How To Replace Alternator
Learning how to replace an alternator for your vehicle is one of the most useful things you can learn how to do when it come to the upkeep of your car. The whole scenario around having to replace an alternator just plain sucks. Most of the time, before you realize the alternator needs to be replaced, you make the assumption that the battery of your car just died. So, if you're a do-it-yourself kind of guy you just replace the battery and go about your business.
Unless you have the diagnostic tools to test your battery and alternator, you don't realize you need to replace the alternator until your car goes lifeless again. At this point you have two options. You can either pay someone to put a new alternator in your car, or figure out how to do it yourself. Hopefully your engine isn't too complex or you'll have to take your car in for the work. If you can get to the alternator yourself, then you're better off learning how to replace it on your own. Replacing an alternator isn't easy, but it's better that you know how to do it yourself than have to pay some crazy labor fee.
What you need.
- Socket wrenches
- Flat head screw driver
- Either a buddy to help or vice grips
- First and Foremost. Never do work under the hood of your car with the battery attached. You run the risk of hurting or even killing yourself if something goes wrong. Some people just disconnect the negative side of the battery. To be safe, disconnect both.
- Removing the bad alternator. Locate the alternator under the hood. You'll know what it is because it'll have a thick rubber band wrapped around one end that stretches and twists to another part of the engine. This band is known as a tension belt. It's very important after the removal of the alternator that you remember exactly how the belt is twisted because if you replace the alternator and wrap the belt on wrong your car isn't going to run properly, maybe not at all. The Alternator is fixed into the engine very tightly. Disconnect all of the wires that connect the alternator to the engine. They're easy to see. Next, use your socket wrenches to remove the bolts. There should be three of them. You need to loosen the tension belt to get the old alternator out. In order to do this you need to loosen the bolt directly under where the tension belt is wrapped on the alternator. This is the toughest one to remove If you don't have a friend that can help you with the leverage needed to loosen this bolt, the vice grips will come in handy. You can even use a hollowed out broom handle, slide it over your socket wrench and pull from a higher elevation. We actually did this to change out an alternator in an SUV before. The better the leverage, the easier to loosen that bolt. The other two bolts are cake pieces. You should now be able to take out the old alternator.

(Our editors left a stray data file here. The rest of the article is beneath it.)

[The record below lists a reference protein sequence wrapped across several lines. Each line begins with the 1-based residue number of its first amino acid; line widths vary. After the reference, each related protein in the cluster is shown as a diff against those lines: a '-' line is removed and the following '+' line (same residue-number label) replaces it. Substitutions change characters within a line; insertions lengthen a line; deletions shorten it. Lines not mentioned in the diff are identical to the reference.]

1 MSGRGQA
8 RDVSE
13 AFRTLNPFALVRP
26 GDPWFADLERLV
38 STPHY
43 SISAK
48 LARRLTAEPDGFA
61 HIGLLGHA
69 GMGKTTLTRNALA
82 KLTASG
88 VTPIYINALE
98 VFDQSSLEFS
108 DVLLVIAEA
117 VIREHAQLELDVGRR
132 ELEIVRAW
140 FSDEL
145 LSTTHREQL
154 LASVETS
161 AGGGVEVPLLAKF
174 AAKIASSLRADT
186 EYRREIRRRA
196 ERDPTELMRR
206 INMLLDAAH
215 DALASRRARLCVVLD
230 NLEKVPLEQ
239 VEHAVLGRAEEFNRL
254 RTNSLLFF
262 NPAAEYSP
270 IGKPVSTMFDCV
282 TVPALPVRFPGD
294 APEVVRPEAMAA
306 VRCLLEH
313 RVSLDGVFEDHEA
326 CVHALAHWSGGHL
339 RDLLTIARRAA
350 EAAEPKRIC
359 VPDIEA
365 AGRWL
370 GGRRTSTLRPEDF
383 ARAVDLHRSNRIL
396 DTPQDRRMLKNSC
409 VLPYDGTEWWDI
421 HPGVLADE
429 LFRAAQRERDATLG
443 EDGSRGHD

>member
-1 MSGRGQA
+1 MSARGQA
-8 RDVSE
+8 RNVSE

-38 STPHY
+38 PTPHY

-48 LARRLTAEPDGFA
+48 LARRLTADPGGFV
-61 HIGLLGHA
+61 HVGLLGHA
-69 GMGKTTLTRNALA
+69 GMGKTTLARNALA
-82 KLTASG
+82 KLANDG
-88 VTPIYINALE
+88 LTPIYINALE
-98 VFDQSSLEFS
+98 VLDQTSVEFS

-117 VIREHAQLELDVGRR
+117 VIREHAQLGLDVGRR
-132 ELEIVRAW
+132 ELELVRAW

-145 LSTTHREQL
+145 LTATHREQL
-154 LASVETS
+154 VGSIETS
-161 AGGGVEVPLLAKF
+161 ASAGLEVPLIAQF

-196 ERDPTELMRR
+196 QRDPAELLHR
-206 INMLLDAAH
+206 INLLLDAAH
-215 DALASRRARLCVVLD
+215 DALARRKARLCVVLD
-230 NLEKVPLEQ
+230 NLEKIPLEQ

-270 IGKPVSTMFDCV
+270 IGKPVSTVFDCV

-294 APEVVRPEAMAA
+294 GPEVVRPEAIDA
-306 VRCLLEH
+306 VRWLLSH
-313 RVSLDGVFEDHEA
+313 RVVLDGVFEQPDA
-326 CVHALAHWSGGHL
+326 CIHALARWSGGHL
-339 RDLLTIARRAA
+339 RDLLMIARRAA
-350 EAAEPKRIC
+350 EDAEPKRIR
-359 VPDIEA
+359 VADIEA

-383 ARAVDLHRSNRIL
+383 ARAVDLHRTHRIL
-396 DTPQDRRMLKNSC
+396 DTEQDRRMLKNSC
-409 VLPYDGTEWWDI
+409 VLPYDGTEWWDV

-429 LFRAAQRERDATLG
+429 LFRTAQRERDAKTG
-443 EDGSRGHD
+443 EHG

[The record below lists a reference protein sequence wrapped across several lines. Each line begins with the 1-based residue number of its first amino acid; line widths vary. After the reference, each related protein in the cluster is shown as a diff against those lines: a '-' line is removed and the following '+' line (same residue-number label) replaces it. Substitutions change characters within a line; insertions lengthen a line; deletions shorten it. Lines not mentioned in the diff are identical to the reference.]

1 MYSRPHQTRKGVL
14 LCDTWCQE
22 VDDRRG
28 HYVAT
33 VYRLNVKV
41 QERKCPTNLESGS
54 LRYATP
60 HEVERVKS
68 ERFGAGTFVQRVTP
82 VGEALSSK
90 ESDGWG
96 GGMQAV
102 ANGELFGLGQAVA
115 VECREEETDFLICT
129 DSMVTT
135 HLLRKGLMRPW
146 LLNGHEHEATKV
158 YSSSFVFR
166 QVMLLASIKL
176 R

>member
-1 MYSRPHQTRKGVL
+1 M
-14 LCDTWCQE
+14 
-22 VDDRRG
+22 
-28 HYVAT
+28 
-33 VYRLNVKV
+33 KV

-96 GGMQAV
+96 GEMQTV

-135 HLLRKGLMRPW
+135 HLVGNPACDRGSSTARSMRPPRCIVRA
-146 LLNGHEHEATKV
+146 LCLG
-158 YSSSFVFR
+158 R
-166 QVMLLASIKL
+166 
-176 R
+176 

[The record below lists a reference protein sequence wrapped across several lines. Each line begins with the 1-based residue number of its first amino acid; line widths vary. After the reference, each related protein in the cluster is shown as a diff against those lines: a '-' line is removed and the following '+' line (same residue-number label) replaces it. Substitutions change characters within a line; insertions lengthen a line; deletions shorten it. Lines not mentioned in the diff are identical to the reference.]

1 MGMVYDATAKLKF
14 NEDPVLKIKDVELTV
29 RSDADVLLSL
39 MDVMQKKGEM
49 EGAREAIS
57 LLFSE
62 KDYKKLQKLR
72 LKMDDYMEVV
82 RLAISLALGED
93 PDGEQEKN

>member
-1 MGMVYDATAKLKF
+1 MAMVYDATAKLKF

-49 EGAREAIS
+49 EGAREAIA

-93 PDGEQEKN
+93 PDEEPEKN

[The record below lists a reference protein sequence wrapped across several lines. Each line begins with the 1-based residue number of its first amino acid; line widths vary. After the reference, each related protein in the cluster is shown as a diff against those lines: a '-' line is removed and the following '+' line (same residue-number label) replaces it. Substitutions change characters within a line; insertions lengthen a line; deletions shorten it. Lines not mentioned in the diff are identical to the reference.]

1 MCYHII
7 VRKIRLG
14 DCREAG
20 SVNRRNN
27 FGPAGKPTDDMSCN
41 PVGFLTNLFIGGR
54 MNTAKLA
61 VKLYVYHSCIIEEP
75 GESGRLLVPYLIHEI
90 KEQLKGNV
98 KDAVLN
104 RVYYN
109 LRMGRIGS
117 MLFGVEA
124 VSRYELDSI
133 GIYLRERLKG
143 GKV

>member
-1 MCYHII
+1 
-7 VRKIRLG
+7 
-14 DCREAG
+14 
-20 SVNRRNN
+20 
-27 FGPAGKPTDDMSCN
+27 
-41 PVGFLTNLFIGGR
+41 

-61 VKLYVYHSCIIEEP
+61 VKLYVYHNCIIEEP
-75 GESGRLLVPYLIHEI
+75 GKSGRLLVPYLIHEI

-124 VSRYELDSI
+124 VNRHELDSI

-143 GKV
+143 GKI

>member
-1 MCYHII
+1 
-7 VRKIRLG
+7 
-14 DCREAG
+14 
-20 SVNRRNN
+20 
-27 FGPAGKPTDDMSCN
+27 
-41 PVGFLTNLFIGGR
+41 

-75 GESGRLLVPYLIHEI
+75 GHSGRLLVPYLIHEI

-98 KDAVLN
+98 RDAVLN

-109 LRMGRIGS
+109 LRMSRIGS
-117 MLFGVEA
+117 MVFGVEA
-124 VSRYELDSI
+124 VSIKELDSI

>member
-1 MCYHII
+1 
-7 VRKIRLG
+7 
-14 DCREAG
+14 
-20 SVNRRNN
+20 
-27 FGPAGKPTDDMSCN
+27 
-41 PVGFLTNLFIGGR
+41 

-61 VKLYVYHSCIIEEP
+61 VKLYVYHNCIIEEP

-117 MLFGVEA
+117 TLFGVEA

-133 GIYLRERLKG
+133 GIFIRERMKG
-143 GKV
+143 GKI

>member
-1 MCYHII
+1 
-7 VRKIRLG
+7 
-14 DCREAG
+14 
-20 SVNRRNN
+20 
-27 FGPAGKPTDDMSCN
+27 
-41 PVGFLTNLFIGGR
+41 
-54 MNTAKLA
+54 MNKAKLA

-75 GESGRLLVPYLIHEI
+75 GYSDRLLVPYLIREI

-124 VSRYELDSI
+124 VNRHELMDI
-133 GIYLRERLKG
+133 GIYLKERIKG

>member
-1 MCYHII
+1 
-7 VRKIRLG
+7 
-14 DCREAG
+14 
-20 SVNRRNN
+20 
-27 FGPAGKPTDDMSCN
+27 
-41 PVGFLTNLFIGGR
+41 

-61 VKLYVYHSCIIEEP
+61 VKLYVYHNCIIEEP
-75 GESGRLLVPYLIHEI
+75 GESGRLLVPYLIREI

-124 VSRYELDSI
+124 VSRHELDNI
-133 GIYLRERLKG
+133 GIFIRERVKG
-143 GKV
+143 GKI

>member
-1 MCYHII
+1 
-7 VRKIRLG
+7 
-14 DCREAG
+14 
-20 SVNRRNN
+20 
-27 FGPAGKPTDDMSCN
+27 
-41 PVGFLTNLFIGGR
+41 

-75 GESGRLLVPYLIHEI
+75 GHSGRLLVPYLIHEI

- The Replacement Alternator. It's just a matter of fitting the replacement alternator into the provided space exactly the way the previous alternator was placed. Connect the wires and screw in the bolts. Now, for the bolt under the tension belt, you don't want to tighten this bolt until you're sure you've positioned the tension belt exactly the way you first saw it. You'll be able to tell you did it right because the belt is so tight, there is no room for errors. You'll have a hard enough time pulling it back in to position the right way. You won't even be able to reposition the belt incorrectly because it wont reach over the designated place on the alternator. After everything is screwed back in, connected, and tightened, the only thing left to do is test it out. Jump the battery. Start your car and see if the charge holds. If it does, then you're good to go.